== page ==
"Sost gua de nya moch" translated from Ethiopian means "three friends."
Lelisa Desisa, Tilahun Regassa and Tadese Tola provided, perhaps, the most memorable and sportsmanlike finish to the Bolder Boulder professional men's race in history Monday when they ran three-abreast into Folsom Field holding hands. They remained linked together through the finish line causing a joyous celebration from a group of their countrymen in the stands and a nightmare for race organizers forced to provide an order of finish.
The record books will show Desisa nipped Regassa and Tola, but that won't be how anyone remembers the 32nd running of the Memorial Day classic, especially the three friends who were greeted and embraced by the victorious Ethiopian women's team at the finish.
"I am very happy," Desisa said. "I'm also very happy our country we repeat."
Desisa's winning time was recorded as 29 minutes, 17 seconds. Regassa, the 2009 winner, also recorded at 29.17, exactly 1 minute slower than he performed last year, and Tola's official time was 29.18.
It's the fourth time in the past six years an Ethiopian man has won and the sixth time in history an Ethiopian has captured the title. Ethiopia also earned a perfect score in the International Team Challenge, taking home the $15,000 prize. Team Colorado was second earning a total of $27,500 with a U.S. Olympic team training funds bonus and Kenya was third.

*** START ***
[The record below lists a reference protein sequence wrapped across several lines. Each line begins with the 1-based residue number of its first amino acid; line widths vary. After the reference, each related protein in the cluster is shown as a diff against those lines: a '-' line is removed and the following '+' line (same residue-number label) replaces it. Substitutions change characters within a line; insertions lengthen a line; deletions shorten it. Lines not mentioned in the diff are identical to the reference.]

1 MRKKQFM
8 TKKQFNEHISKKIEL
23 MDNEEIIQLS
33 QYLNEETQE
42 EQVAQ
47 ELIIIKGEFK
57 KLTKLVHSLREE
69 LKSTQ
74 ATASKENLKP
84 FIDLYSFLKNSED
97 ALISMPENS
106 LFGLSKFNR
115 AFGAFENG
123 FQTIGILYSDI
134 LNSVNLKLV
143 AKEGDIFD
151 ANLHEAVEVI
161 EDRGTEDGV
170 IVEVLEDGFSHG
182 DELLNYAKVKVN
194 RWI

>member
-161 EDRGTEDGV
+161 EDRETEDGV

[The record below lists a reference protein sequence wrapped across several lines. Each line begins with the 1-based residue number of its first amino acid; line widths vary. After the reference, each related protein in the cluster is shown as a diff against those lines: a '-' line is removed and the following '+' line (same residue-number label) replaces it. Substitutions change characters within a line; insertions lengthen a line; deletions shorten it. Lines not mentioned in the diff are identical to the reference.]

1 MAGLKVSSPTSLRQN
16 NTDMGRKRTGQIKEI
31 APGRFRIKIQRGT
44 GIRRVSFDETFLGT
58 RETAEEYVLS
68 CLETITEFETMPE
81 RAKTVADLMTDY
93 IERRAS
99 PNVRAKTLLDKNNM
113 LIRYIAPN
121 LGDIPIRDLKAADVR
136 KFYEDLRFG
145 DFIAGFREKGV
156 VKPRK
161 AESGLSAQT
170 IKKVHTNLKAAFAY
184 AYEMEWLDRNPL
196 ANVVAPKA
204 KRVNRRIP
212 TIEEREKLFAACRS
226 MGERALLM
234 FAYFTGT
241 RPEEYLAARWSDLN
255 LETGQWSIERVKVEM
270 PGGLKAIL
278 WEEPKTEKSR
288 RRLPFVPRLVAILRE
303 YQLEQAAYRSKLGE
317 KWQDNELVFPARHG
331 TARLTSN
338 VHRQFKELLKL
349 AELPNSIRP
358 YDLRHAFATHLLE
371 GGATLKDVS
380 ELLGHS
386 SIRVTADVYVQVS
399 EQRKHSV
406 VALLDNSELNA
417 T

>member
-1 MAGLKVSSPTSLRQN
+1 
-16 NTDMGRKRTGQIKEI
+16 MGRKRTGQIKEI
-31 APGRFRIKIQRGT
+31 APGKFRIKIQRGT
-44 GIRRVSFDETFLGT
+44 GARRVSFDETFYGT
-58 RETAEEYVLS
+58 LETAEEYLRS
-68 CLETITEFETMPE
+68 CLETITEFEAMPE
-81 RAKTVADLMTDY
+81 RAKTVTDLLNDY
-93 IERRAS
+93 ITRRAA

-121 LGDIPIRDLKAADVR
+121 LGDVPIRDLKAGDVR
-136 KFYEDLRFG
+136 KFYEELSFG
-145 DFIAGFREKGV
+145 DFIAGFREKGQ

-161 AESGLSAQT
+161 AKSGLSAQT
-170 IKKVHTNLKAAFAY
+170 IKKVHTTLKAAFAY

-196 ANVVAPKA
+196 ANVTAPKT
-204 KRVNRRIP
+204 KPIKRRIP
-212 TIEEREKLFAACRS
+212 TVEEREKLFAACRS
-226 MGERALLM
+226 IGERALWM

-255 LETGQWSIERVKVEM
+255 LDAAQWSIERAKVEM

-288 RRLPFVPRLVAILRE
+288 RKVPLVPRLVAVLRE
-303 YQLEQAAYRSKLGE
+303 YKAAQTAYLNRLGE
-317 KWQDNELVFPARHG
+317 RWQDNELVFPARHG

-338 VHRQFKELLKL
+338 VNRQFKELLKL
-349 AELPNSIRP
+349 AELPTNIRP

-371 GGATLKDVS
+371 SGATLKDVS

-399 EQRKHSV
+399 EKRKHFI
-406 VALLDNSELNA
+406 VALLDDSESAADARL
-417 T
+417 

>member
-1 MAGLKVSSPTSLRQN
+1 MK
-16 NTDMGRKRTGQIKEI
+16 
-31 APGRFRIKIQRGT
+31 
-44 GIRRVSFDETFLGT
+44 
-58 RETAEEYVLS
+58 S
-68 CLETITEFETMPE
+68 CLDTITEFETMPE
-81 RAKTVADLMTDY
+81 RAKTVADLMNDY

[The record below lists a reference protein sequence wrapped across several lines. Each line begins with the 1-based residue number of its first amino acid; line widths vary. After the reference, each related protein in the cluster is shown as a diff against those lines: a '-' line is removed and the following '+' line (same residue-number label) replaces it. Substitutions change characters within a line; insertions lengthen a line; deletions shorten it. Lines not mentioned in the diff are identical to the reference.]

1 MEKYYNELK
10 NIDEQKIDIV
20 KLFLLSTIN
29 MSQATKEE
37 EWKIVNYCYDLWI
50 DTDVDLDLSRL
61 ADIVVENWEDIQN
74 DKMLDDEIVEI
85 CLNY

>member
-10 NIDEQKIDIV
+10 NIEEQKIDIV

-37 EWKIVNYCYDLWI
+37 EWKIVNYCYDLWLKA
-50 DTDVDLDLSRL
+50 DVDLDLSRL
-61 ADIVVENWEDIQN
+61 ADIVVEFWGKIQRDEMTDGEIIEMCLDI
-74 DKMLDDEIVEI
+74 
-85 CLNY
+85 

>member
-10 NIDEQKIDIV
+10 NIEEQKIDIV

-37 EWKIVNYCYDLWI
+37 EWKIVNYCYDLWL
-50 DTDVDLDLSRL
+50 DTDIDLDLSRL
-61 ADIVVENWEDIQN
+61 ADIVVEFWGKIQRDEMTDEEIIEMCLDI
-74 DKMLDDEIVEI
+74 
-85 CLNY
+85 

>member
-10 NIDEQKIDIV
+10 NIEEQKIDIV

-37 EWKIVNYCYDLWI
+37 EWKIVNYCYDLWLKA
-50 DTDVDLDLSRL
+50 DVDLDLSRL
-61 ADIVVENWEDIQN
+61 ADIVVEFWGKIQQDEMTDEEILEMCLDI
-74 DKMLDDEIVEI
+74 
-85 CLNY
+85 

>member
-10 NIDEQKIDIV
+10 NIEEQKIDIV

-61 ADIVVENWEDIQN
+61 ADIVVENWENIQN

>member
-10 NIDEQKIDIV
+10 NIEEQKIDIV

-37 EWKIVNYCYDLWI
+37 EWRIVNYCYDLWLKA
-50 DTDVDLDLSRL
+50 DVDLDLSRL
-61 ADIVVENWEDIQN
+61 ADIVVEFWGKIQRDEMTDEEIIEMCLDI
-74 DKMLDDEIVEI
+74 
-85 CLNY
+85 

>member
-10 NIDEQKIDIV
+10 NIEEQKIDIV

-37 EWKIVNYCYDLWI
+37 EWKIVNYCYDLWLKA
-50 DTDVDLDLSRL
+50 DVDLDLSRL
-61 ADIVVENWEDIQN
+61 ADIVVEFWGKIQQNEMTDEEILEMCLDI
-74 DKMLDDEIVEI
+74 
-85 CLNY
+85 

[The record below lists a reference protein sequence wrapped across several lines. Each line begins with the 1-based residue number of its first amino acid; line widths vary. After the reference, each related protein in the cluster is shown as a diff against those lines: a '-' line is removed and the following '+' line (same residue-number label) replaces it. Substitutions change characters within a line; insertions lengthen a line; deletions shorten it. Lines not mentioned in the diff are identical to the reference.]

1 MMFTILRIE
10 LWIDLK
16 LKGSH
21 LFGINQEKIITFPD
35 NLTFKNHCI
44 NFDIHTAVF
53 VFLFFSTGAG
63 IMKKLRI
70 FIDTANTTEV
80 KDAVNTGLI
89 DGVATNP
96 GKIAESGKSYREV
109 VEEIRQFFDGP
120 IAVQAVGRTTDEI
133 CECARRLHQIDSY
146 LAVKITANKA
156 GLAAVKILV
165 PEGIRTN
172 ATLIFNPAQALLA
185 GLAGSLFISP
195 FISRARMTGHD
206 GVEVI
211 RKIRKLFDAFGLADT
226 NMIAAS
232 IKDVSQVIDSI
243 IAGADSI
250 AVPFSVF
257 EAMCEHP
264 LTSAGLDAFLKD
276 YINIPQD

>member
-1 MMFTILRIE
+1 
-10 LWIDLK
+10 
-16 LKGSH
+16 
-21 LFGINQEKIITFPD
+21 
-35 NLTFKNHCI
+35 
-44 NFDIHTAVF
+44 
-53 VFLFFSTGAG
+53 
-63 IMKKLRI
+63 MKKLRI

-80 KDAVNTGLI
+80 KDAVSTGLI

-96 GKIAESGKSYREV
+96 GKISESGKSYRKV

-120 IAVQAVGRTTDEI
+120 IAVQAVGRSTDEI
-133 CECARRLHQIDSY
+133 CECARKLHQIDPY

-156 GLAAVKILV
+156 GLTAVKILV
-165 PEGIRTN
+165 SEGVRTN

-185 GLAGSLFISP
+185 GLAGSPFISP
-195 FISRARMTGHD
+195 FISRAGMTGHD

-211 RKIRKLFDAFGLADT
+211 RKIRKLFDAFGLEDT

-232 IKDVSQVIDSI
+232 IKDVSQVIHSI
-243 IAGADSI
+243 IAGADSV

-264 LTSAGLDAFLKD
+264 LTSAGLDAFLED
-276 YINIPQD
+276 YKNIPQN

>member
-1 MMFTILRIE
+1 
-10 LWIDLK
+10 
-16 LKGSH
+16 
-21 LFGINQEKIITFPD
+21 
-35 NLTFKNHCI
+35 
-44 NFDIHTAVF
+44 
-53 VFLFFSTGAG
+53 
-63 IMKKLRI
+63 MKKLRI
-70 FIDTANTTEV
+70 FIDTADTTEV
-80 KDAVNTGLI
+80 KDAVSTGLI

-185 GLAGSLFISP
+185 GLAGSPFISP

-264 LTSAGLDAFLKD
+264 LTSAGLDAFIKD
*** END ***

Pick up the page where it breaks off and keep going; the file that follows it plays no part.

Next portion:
When they were called to the podium on the field later, the Ethiopians shared the top spot leaving the other two empty providing no doubt how they felt about their accomplishment. The true team performance looked like a casual training run because of the lack of any real challenge after the third mile.
A pack of five broke away almost as soon as the race began. It was the Ethiopian team accompanied by two Kenyans. They ran a blistering first mile in 4:16 and were flirting with a
world record three-mile run after the first two miles.
The Ethiopians began showing their dominance in the third mile, losing one of the Kenyans.
The Ethiopians entered the race feeling confident. They felt so good, in fact, that they actually planned to finish together ahead of time as long as no member of the Kenyan team managed to keep pace. By the time they reached the finish line, the two Kenyans who had gone to the front with the Ethiopian team at the start hadn't even entered the stadium.
"It was a big, tough race, but since we were all running together it made it easier," Tola said through an interpreter at the post-race press conference.
Former University of Colorado runner Brent Vaughn finished fourth (29.56) representing Team Colorado in what might have been the most inspired individual performance of the day. Vaughn was proud of his effort and grinned at the realization that Team Colorado (second) had defeated Team USA (fifth), but he was impressed by the trio who finished in front of him.
"We knew they were incredible," Vaughn said. "They've got some good athletes. It was a little warm so we knew we were going to run a conservative race and let them run their race. If they came back, they came back. If they didn't, I guess we were running for second, which we were."